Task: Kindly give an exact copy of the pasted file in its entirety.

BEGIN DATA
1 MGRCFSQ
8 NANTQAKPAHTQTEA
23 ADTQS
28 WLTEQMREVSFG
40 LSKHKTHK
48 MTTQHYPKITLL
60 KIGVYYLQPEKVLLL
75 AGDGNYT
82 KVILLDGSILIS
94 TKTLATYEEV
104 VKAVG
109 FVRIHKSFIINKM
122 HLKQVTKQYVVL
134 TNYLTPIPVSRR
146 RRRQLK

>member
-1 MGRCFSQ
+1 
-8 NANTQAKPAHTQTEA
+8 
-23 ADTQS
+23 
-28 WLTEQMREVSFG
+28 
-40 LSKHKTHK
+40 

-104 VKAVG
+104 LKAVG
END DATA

1 MGRCFSQ
8 NANTQAKPAHTQTEA
23 ADTQS
28 WLTEQMREVSFG
40 LSKHKTHK
48 MTTQHYPKITLL
60 KIGVYYLQPEKVLLL
75 AGDGNYT
82 KVILLDGSILIS
94 TKTLATYEEV
104 VKAVG
109 FVRIHKSFIINKM
122 HLKQVTKQYVVL
134 TNYLTPIPVSRR
146 RRRQLK

>member
-1 MGRCFSQ
+1 
-8 NANTQAKPAHTQTEA
+8 
-23 ADTQS
+23 
-28 WLTEQMREVSFG
+28 
-40 LSKHKTHK
+40 

-104 VKAVG
+104 LKAVG